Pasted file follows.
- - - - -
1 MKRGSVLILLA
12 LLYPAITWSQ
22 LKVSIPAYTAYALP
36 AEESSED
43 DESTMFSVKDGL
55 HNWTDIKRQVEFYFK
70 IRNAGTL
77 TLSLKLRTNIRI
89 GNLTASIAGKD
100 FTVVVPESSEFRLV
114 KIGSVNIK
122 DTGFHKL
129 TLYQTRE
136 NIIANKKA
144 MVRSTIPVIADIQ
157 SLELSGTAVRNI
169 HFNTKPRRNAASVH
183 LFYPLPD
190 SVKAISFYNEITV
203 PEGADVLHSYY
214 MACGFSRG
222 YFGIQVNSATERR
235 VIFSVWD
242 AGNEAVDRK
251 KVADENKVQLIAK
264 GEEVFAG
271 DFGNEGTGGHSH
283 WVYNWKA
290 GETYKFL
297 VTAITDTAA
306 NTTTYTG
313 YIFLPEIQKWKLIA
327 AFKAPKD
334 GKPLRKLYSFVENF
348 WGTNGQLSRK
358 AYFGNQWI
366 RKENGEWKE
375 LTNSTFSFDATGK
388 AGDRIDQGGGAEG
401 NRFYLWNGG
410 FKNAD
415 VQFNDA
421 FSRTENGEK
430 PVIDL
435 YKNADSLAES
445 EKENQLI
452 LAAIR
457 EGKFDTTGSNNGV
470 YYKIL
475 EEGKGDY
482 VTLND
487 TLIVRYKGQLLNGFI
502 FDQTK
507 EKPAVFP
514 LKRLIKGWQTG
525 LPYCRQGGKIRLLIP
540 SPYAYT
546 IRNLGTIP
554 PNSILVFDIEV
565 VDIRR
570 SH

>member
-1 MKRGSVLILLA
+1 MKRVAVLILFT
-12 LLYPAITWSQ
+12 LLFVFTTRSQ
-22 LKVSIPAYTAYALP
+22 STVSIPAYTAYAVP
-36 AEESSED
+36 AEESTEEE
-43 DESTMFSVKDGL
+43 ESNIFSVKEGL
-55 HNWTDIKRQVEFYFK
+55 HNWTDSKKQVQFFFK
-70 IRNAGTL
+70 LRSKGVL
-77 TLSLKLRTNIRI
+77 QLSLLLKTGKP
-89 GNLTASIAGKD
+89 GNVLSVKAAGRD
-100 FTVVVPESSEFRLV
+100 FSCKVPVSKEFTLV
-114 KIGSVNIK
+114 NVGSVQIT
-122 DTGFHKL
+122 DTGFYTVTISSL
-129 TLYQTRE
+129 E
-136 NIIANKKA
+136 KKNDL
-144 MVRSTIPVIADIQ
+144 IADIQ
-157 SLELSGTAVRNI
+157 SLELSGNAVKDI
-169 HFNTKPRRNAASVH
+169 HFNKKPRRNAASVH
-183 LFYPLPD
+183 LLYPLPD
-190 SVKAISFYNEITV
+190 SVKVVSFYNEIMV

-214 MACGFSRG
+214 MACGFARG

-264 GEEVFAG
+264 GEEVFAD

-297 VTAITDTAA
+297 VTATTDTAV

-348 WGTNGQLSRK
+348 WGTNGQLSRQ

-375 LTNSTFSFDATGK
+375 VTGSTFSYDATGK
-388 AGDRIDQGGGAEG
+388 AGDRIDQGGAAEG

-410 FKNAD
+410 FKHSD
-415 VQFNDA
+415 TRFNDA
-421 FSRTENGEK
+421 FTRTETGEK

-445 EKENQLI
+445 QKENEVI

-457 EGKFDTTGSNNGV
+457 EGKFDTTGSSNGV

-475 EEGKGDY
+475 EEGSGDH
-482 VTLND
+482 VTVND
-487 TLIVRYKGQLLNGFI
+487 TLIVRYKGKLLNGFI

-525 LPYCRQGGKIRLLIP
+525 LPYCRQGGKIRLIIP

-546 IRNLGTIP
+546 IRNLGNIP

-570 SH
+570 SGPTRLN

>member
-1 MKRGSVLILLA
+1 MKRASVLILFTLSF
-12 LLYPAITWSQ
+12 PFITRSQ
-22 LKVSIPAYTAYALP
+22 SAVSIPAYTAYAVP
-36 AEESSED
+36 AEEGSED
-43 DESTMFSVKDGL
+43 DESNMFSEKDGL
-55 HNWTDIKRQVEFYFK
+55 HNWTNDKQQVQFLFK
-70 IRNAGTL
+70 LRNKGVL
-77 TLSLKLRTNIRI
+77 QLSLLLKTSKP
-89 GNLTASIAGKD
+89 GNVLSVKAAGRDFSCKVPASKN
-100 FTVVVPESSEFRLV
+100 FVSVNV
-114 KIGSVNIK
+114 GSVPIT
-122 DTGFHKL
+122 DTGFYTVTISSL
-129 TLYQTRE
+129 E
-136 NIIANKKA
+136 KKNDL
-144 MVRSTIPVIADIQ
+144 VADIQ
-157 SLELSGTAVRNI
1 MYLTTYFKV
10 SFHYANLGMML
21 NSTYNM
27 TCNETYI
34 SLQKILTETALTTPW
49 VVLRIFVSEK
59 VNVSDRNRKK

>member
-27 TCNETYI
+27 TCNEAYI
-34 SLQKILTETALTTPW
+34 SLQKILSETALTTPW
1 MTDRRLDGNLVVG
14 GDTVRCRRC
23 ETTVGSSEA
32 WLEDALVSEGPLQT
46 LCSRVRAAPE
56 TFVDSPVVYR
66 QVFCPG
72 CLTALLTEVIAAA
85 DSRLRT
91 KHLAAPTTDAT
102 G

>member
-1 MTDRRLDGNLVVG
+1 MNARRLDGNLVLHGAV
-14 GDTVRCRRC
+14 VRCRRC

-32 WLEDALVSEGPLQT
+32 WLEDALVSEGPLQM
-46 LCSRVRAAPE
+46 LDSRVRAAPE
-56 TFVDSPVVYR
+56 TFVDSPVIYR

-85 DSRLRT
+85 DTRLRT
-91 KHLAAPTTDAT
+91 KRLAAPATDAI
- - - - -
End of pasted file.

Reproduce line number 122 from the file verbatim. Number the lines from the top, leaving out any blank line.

+457 EGKFDTTGSSNGV